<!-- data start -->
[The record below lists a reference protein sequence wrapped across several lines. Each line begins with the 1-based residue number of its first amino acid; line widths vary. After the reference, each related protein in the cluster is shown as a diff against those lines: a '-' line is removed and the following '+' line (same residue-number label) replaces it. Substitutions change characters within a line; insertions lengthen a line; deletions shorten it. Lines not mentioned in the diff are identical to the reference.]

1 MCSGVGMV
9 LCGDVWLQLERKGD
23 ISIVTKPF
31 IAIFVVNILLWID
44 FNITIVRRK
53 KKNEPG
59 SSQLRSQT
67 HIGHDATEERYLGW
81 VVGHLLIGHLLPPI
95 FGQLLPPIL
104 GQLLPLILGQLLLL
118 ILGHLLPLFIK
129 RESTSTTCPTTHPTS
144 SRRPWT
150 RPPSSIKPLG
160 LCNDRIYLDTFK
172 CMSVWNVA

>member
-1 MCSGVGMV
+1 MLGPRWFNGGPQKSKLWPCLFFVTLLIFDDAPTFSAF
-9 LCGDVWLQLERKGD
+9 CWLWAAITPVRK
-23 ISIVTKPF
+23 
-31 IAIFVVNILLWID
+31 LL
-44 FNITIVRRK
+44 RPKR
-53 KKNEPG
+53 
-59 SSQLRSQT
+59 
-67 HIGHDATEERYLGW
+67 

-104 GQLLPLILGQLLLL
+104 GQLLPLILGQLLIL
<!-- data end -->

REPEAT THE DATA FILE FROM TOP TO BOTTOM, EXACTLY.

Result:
[The record below lists a reference protein sequence wrapped across several lines. Each line begins with the 1-based residue number of its first amino acid; line widths vary. After the reference, each related protein in the cluster is shown as a diff against those lines: a '-' line is removed and the following '+' line (same residue-number label) replaces it. Substitutions change characters within a line; insertions lengthen a line; deletions shorten it. Lines not mentioned in the diff are identical to the reference.]

1 MCSGVGMV
9 LCGDVWLQLERKGD
23 ISIVTKPF
31 IAIFVVNILLWID
44 FNITIVRRK
53 KKNEPG
59 SSQLRSQT
67 HIGHDATEERYLGW
81 VVGHLLIGHLLPPI
95 FGQLLPPIL
104 GQLLPLILGQLLLL
118 ILGHLLPLFIK
129 RESTSTTCPTTHPTS
144 SRRPWT
150 RPPSSIKPLG
160 LCNDRIYLDTFK
172 CMSVWNVA

>member
-1 MCSGVGMV
+1 MLGPRWFNGGPQKSKLWPCLFFVTLLIFDDAPTFSAF
-9 LCGDVWLQLERKGD
+9 CWLWAAITPVRK
-23 ISIVTKPF
+23 
-31 IAIFVVNILLWID
+31 LL
-44 FNITIVRRK
+44 RPKR
-53 KKNEPG
+53 
-59 SSQLRSQT
+59 
-67 HIGHDATEERYLGW
+67 

-104 GQLLPLILGQLLLL
+104 GQLLPLILGQLLIL